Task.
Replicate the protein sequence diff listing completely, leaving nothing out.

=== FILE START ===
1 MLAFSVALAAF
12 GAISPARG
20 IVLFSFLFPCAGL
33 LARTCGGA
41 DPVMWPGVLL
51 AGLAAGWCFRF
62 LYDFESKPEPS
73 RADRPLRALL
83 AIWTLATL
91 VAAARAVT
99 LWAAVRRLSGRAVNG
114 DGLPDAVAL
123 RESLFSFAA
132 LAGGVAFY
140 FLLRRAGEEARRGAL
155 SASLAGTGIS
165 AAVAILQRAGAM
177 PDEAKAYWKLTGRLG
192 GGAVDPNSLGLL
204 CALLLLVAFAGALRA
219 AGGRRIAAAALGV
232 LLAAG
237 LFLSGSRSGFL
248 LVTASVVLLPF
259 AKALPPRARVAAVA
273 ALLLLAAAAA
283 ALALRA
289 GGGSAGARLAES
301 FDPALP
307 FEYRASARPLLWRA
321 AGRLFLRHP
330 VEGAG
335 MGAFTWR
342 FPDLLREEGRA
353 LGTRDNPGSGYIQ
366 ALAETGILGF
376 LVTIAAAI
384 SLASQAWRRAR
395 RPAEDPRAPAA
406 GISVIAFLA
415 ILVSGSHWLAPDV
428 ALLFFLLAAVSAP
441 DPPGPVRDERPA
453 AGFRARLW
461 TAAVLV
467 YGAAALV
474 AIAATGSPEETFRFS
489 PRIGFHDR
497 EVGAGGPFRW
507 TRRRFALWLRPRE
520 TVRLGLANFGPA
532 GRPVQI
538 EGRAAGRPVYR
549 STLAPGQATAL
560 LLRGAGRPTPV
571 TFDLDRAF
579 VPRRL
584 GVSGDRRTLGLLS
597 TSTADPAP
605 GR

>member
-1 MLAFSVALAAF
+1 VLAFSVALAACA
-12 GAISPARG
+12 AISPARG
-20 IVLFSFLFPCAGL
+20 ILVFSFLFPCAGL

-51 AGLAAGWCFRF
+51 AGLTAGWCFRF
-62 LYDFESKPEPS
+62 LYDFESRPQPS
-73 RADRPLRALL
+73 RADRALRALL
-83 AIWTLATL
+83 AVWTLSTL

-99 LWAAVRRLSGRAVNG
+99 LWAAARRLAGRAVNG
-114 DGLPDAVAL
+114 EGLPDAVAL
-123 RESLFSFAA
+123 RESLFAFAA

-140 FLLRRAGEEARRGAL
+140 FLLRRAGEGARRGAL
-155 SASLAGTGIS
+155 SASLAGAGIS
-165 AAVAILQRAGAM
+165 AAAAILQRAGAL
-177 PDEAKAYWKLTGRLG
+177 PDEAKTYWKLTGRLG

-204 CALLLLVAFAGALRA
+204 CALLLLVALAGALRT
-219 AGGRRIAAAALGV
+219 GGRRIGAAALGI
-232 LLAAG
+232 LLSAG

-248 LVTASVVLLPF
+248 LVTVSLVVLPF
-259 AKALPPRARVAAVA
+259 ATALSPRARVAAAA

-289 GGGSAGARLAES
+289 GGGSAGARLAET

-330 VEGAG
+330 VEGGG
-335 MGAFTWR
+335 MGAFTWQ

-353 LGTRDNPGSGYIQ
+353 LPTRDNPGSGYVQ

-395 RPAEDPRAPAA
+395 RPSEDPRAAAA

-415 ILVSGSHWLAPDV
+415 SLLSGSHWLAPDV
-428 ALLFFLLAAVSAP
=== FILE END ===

1 MLAFSVALAAF
12 GAISPARG
20 IVLFSFLFPCAGL
33 LARTCGGA
41 DPVMWPGVLL
51 AGLAAGWCFRF
62 LYDFESKPEPS
73 RADRPLRALL
83 AIWTLATL
91 VAAARAVT
99 LWAAVRRLSGRAVNG
114 DGLPDAVAL
123 RESLFSFAA
132 LAGGVAFY
140 FLLRRAGEEARRGAL
155 SASLAGTGIS
165 AAVAILQRAGAM
177 PDEAKAYWKLTGRLG
192 GGAVDPNSLGLL
204 CALLLLVAFAGALRA
219 AGGRRIAAAALGV
232 LLAAG
237 LFLSGSRSGFL
248 LVTASVVLLPF
259 AKALPPRARVAAVA
273 ALLLLAAAAA
283 ALALRA
289 GGGSAGARLAES
301 FDPALP
307 FEYRASARPLLWRA
321 AGRLFLRHP
330 VEGAG
335 MGAFTWR
342 FPDLLREEGRA
353 LGTRDNPGSGYIQ
366 ALAETGILGF
376 LVTIAAAI
384 SLASQAWRRAR
395 RPAEDPRAPAA
406 GISVIAFLA
415 ILVSGSHWLAPDV
428 ALLFFLLAAVSAP
441 DPPGPVRDERPA
453 AGFRARLW
461 TAAVLV
467 YGAAALV
474 AIAATGSPEETFRFS
489 PRIGFHDR
497 EVGAGGPFRW
507 TRRRFALWLRPRE
520 TVRLGLANFGPA
532 GRPVQI
538 EGRAAGRPVYR
549 STLAPGQATAL
560 LLRGAGRPTPV
571 TFDLDRAF
579 VPRRL
584 GVSGDRRTLGLLS
597 TSTADPAP
605 GR

>member
-1 MLAFSVALAAF
+1 VLAFSVALAACA
-12 GAISPARG
+12 AISPARG
-20 IVLFSFLFPCAGL
+20 ILVFSFLFPCAGL

-51 AGLAAGWCFRF
+51 AGLTAGWCFRF
-62 LYDFESKPEPS
+62 LYDFESRPQPS
-73 RADRPLRALL
+73 RADRALRALL
-83 AIWTLATL
+83 AVWTLSTL

-99 LWAAVRRLSGRAVNG
+99 LWAAARRLAGRAVNG
-114 DGLPDAVAL
+114 EGLPDAVAL
-123 RESLFSFAA
+123 RESLFAFAA

-140 FLLRRAGEEARRGAL
+140 FLLRRAGEGARRGAL
-155 SASLAGTGIS
+155 SASLAGAGIS
-165 AAVAILQRAGAM
+165 AAAAILQRAGAL
-177 PDEAKAYWKLTGRLG
+177 PDEAKTYWKLTGRLG

-204 CALLLLVAFAGALRA
+204 CALLLLVALAGALRT
-219 AGGRRIAAAALGV
+219 GGRRIGAAALGI
-232 LLAAG
+232 LLSAG

-248 LVTASVVLLPF
+248 LVTVSLVVLPF
-259 AKALPPRARVAAVA
+259 ATALSPRARVAAAA

-289 GGGSAGARLAES
+289 GGGSAGARLAET

-330 VEGAG
+330 VEGGG
-335 MGAFTWR
+335 MGAFTWQ

-353 LGTRDNPGSGYIQ
+353 LPTRDNPGSGYVQ

-395 RPAEDPRAPAA
+395 RPSEDPRAAAA

-415 ILVSGSHWLAPDV
+415 SLLSGSHWLAPDV
-428 ALLFFLLAAVSAP